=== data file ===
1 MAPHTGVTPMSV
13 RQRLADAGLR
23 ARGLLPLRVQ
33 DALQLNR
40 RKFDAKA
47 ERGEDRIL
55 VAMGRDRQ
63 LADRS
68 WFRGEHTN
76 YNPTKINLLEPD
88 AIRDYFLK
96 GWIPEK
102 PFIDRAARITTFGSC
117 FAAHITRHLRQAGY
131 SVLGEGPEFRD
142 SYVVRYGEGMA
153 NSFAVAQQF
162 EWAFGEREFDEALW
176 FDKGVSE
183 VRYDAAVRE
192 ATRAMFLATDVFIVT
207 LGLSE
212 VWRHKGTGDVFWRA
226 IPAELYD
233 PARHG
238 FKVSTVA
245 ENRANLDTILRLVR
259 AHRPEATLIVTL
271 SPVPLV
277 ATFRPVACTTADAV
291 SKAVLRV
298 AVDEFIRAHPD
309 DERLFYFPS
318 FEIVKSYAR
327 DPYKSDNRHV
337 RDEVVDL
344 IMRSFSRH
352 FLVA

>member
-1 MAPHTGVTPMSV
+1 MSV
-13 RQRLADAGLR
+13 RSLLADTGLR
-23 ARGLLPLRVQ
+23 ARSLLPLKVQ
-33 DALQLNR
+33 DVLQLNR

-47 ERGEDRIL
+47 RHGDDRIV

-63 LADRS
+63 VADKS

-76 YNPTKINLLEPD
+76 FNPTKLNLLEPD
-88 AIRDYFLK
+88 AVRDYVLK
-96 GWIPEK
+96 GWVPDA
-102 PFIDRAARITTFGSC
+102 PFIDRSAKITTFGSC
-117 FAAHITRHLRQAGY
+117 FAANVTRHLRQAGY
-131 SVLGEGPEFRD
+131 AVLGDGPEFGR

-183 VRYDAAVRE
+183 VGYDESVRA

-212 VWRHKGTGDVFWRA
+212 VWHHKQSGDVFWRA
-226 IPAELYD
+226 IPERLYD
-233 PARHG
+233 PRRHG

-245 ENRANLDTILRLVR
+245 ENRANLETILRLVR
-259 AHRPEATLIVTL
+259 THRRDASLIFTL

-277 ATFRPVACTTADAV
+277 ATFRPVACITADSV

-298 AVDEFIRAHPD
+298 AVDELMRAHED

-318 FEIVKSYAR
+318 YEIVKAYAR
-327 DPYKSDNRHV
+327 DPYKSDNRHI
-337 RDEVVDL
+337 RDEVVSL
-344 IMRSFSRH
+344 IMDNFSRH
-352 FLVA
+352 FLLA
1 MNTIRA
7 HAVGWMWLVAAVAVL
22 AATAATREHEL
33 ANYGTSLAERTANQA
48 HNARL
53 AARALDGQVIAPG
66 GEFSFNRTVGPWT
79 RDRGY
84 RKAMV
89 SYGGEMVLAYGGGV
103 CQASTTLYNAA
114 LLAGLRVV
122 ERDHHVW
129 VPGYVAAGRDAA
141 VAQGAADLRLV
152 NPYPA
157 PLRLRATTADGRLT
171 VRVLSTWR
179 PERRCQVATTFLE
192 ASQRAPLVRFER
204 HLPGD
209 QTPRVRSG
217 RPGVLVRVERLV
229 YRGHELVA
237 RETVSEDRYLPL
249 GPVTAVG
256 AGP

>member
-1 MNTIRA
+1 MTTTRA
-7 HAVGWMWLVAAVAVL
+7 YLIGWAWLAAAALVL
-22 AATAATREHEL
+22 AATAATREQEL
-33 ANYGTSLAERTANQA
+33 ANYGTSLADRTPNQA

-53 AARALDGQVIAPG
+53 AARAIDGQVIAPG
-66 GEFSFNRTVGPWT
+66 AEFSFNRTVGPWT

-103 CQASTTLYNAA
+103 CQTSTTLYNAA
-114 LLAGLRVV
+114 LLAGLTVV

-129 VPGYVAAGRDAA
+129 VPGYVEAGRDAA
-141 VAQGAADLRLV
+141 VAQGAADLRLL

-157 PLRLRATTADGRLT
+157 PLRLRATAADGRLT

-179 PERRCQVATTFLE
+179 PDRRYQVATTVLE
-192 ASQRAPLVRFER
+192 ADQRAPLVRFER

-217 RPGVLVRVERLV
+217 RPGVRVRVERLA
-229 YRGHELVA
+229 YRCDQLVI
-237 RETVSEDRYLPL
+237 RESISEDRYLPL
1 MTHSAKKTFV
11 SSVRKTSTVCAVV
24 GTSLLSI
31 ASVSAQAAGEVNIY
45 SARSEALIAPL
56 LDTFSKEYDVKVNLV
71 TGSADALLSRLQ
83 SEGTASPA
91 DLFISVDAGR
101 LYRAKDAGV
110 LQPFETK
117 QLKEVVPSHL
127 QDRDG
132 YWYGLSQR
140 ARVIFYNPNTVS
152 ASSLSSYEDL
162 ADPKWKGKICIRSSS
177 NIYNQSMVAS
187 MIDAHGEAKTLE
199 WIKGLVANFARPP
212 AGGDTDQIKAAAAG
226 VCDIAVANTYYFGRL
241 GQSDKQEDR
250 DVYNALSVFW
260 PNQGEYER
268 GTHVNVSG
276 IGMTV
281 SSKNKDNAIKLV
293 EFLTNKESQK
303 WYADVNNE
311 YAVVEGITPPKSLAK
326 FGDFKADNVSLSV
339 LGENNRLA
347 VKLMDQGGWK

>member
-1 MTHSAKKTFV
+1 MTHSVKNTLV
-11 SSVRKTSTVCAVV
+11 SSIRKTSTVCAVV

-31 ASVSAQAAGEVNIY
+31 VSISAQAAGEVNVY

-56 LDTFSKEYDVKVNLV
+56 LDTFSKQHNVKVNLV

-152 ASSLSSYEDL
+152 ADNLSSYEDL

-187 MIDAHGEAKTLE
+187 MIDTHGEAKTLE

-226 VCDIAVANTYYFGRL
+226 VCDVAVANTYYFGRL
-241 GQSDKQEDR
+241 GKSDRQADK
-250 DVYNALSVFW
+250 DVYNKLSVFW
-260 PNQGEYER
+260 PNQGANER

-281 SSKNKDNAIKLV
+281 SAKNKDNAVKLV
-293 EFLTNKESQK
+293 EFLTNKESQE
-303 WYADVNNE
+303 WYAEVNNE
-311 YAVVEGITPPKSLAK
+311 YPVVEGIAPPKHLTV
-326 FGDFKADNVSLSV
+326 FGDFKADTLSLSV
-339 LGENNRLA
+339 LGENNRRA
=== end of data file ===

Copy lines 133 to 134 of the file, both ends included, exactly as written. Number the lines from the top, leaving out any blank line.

+114 LLAGLTVV

-129 VPGYVAAGRDAA